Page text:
Import Spreadsheet Into Analytics
- Load a CSV file into Analytics and create a dataset from that file
- Choose the right data for what you're trying to communicate
- Find the best chart for visualizing your data
- Create the appropriate exploration (or lens) for the chart.
Sometimes looking at a table of data is helpful, and other times it's difficult to take it all in, see the bigger picture, or draw meaningful insights from those rows of numbers. With Analytics charts, you can transform tables of data into beautiful and informative visualizations that won't require your audience to do math in their heads. They'll get the insights quickly, and you'll spend less time explaining. What's not to like?
But how do you go from a table of data to a chart? Which chart should you choose? And what's the right data to visualize? Before we can answer these questions, let's first ask: What's the overall goal?
We want to create visualizations that are useful and provide insights that your team can act on.
Imagine you're a business analyst keeping track of opportunities for your United States based electronics distribution company. Like many people, you've been using a spreadsheet to tabulate opportunities in the current fiscal year and to keep an eye on the product pipeline.
Here's what your spreadsheet looks like:
You create reports from this spreadsheet, but you often find yourself having to explain the numbers to colleagues and managers. You wish there was an easy way to create eye-catching, informative graphics that can be easily presented and shared. That wish is Analytics's command.
First we need to get the spreadsheet data into Analytics. Start by signing up for a special kind of Developer Edition Org that has Analytics enabled.
For this project, you can’t use an existing Developer Edition org. You must sign up for a special Developer Edition because it comes with a limited Analytics Cloud Platform license.
Begin by signing up for a Salesforce Analytics-enabled Developer Org using this URL:
- Go to developer.salesforce.com/promotions/orgs/wave-de.
- Fill out the form using an active email address. Your username must also look like an email address and be unique, but it doesn’t need to be a valid email account. For example, your username can be firstname.lastname@example.org, or you can put in your company name.
- After you fill out the form, click Sign me up. A confirmation message appears.
- When you receive the activation email, open it and click the link.
- Complete your registration, and set your password and challenge question.
You’ll be logged in to your Developer Edition org and redirected to the Setup page.
Normally you'd export the spreadsheet to a CSV file, then import the file into Analytics as a dataset, but we've already created a CSV file for this project. Download the CSV file and save it to your computer.
To upload the CSV file to Analytics:
- In your Developer Edition org, open Analytics. Click the app launcher (), and then click the Analytics Studio tile.
- In Analytics Studio, click Create in the upper-right of the screen and choose Dataset.
Click CSV as the source of the data.
- In the new dataset screen, click Select file or drag file here... for CSV files.
- In the file-selection window that opens, select the file CSV file you downloaded and click Open (or the correct button in your operating system to upload the file). The file should be named ProductPipelineUSA.csv.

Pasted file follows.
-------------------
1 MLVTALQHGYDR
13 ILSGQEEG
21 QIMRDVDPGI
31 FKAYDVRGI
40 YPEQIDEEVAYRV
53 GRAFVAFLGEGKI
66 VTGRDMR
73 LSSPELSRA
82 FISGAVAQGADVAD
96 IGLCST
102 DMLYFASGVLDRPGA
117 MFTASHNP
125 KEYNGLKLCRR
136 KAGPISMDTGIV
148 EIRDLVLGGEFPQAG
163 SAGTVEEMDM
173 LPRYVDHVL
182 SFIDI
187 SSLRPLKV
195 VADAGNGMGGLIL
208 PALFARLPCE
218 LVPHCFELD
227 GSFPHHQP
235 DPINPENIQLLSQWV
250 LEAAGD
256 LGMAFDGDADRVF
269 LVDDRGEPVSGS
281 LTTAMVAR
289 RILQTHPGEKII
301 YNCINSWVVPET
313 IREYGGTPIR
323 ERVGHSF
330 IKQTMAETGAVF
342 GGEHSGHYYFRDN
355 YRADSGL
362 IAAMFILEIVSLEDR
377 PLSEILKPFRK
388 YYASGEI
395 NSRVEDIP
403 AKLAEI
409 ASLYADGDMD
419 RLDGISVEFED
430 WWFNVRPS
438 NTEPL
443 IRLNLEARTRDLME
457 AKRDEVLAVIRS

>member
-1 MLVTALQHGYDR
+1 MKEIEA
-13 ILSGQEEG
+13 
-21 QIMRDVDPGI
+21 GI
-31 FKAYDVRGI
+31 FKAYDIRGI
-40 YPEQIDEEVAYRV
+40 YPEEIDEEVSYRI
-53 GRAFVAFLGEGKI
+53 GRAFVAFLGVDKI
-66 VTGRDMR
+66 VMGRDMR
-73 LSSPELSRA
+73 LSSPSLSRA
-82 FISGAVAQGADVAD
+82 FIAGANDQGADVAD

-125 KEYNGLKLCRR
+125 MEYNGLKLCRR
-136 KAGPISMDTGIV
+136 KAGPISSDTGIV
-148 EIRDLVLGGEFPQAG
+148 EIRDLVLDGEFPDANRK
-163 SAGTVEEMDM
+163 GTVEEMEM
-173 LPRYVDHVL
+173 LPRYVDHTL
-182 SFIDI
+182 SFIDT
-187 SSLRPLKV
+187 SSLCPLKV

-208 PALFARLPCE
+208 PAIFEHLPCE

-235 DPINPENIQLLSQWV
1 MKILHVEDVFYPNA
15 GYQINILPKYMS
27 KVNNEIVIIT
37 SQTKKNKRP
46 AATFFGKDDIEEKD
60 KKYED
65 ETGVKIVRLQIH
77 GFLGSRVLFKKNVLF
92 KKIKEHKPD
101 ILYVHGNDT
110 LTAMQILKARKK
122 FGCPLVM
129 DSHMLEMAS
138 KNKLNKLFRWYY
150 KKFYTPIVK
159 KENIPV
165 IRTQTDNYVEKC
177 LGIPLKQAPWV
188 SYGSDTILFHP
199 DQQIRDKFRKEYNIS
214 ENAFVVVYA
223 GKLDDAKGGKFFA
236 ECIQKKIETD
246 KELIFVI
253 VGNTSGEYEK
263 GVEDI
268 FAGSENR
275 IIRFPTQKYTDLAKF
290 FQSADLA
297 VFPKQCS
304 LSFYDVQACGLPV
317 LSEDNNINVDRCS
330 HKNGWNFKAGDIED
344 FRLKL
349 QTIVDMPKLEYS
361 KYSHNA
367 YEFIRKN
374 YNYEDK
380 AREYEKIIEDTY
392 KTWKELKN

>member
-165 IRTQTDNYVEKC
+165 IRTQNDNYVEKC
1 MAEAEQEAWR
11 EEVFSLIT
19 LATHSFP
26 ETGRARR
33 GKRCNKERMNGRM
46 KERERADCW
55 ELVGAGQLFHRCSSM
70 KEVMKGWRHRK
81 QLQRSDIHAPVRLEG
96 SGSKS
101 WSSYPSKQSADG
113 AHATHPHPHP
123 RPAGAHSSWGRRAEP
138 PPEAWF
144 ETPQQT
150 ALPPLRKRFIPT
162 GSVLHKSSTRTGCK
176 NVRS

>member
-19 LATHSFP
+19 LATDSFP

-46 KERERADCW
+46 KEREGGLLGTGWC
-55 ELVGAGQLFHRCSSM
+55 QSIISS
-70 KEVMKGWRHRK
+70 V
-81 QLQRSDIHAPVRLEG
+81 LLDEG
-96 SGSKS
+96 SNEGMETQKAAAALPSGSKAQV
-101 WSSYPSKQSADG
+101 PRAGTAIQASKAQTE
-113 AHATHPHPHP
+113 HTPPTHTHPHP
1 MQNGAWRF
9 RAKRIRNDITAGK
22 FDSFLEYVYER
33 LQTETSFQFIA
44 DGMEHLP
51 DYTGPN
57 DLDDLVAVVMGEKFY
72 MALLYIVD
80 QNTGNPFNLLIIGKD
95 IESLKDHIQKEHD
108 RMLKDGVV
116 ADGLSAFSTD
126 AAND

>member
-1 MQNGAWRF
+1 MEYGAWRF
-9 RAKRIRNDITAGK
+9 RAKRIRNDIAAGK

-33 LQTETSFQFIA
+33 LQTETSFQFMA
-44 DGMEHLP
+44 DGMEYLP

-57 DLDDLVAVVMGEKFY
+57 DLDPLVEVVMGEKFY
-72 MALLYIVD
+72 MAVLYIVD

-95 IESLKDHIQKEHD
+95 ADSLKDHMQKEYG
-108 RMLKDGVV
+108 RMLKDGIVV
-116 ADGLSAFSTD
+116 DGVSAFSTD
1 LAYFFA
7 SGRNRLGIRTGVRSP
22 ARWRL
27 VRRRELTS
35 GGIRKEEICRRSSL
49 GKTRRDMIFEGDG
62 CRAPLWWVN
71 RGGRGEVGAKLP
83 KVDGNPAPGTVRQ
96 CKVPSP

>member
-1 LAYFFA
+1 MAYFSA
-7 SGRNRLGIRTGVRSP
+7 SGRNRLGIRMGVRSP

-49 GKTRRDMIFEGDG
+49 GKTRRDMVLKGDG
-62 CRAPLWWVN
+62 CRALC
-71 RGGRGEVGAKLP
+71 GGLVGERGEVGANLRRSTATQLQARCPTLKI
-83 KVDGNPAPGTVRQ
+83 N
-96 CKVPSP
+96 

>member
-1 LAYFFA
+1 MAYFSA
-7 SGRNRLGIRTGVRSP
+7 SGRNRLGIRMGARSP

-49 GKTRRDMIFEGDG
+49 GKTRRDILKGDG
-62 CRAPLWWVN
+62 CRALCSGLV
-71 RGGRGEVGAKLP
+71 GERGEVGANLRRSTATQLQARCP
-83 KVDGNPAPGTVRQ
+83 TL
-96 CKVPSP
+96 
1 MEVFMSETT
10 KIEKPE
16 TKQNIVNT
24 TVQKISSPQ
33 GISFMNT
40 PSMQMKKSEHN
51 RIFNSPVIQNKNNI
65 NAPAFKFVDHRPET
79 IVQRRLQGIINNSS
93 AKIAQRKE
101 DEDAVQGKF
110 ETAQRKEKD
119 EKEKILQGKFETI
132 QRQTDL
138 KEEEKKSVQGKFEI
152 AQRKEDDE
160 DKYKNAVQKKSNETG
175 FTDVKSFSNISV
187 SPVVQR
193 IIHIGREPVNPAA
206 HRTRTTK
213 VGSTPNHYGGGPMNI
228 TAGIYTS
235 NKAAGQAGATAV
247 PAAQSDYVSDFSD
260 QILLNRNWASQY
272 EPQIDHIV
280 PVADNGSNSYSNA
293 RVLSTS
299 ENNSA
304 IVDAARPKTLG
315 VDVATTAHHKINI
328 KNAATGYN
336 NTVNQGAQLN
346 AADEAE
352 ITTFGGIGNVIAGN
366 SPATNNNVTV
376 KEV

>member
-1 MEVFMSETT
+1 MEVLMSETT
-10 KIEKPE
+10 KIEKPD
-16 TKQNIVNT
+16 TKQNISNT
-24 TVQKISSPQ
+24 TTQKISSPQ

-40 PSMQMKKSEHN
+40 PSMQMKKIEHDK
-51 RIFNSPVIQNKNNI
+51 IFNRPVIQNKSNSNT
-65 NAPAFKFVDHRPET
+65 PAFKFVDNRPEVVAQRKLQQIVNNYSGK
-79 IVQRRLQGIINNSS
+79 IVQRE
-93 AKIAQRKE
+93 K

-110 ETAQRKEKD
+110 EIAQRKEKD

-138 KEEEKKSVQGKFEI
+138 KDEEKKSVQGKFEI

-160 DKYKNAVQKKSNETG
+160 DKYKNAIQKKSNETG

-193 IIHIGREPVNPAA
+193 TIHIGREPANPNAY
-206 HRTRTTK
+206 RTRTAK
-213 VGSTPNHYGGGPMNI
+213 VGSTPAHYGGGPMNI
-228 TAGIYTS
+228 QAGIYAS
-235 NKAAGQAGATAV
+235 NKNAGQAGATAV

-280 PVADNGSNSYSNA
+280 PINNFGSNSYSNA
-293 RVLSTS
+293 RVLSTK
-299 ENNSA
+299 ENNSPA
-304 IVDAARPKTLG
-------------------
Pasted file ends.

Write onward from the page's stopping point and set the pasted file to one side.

- In Dataset Name, name the dataset ProductPipelineUSA and click Next.
- In Edit Field Attributes, click Upload File.
- Click Got It! to complete the upload and create the new dataset.
Give it several seconds. When the dataset is ready, it will appear in the list of datasets.
Before we learn how to use this dataset, let's decide what to use it for. In our scenario, there are certain insights your company wants you to provide:
- A breakdown of the current product pipeline by stage
- Information on the geographic distribution of opportunities
- A comparison of the different products by opportunity values
Until now, you had to extract and communicate these insights from your spreadsheet data using rows of numbers, but now you have the power of Analytics charts at your mouse clicks! #micdrop
There are more than a dozen types of Analytics charts available, but not all charts are created equal. Some are just better at visualizing data in a way that pops out the specific insights you're trying to communicate. In Analytics, each chart has certain characteristics that determine the type of data it can display.
Hover over the chart type, and the resulting tooltip tells you the number of dimensions (columns with categorical data) and measures (columns with numerical data) required to use the chart.
For example, in the image above, the tooltip shows that the Waterfall chart requires 1 measure and at least 1 grouping.
But even if two different charts could display the same data based on the information in their tooltips, one might do a better job at conveying the insights you're looking to find and communicate. For example, you could show pipeline stages using a bar chart or a waterfall chart.
Notice anything? The bar chart doesn't display the total value of opportunities. Visually, too, the waterfall chart does a better job of separating out the stages or outcomes, letting you see each stage as it contributes to (or takes away from) total opportunities. The waterfall chart also highlights the relative relationships between the stages in terms of how opportunities flow toward a close.
Next, you'll create a waterfall chart out of the dataset you just uploaded to break down the dollar value of pipeline opportunities by stage.